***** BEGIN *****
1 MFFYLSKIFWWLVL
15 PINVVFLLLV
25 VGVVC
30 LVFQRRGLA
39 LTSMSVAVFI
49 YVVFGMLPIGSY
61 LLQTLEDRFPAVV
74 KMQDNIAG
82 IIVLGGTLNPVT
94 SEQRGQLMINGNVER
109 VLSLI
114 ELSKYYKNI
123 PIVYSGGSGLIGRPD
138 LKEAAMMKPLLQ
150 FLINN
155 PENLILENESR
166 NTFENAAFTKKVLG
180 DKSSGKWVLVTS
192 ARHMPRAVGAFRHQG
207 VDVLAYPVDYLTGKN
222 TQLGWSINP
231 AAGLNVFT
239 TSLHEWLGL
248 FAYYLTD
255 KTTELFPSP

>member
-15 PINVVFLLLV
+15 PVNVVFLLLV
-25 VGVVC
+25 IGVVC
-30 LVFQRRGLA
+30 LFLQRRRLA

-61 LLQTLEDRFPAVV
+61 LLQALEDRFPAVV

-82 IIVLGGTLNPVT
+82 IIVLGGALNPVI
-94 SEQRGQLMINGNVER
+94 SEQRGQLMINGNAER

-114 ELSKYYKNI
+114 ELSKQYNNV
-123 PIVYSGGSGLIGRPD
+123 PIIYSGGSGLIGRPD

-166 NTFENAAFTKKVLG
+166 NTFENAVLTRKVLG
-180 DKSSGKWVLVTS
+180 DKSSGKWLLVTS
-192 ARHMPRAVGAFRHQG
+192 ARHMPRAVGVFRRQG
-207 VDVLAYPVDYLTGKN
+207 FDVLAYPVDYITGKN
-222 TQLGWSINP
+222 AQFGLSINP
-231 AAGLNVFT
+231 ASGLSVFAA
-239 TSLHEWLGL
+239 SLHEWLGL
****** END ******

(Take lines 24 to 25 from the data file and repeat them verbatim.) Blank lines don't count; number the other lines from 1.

248 FAYYLTD
255 KTTELFPSP